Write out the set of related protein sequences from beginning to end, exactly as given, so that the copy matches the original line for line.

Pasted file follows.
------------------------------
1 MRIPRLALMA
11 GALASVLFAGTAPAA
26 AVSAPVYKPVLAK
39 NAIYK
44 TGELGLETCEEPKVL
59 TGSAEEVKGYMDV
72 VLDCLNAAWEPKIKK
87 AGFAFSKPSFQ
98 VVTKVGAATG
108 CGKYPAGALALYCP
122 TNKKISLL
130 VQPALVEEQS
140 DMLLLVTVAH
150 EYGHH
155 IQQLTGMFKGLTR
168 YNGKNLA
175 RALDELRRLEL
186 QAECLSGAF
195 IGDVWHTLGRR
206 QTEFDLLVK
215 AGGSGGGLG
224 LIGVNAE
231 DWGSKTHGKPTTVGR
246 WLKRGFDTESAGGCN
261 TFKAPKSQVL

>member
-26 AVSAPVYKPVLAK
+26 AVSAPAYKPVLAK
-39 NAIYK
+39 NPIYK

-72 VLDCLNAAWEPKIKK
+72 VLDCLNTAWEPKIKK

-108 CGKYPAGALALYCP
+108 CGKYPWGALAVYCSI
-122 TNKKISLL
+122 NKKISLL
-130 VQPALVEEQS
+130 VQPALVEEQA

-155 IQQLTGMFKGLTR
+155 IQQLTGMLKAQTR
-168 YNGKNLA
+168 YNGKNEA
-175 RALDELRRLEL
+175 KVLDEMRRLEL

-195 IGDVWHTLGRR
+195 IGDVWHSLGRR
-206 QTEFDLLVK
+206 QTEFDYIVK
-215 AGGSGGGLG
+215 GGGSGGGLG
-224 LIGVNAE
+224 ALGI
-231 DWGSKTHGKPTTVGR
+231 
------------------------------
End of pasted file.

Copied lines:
1 MRIPRLALMA
11 GALASVLFAGTAPAA
26 AVSAPVYKPVLAK
39 NAIYK
44 TGELGLETCEEPKVL
59 TGSAEEVKGYMDV
72 VLDCLNAAWEPKIKK
87 AGFAFSKPSFQ
98 VVTKVGAATG
108 CGKYPAGALALYCP
122 TNKKISLL
130 VQPALVEEQS
140 DMLLLVTVAH
150 EYGHH
155 IQQLTGMFKGLTR
168 YNGKNLA
175 RALDELRRLEL
186 QAECLSGAF
195 IGDVWHTLGRR
206 QTEFDLLVK
215 AGGSGGGLG
224 LIGVNAE
231 DWGSKTHGKPTTVGR
246 WLKRGFDTESAGGCN
261 TFKAPKSQVL

>member
-26 AVSAPVYKPVLAK
+26 AVSAPAYKPVLAK
-39 NAIYK
+39 NPIYK

-72 VLDCLNAAWEPKIKK
+72 VLDCLNTAWEPKIKK

-108 CGKYPAGALALYCP
+108 CGKYPWGALAVYCSI
-122 TNKKISLL
+122 NKKISLL
-130 VQPALVEEQS
+130 VQPALVEEQA

-155 IQQLTGMFKGLTR
+155 IQQLTGMLKAQTR
-168 YNGKNLA
+168 YNGKNEA
-175 RALDELRRLEL
+175 KVLDEMRRLEL

-195 IGDVWHTLGRR
+195 IGDVWHSLGRR
-206 QTEFDLLVK
+206 QTEFDYIVK
-215 AGGSGGGLG
+215 GGGSGGGLG
-224 LIGVNAE
+224 ALGI
-231 DWGSKTHGKPTTVGR
+231 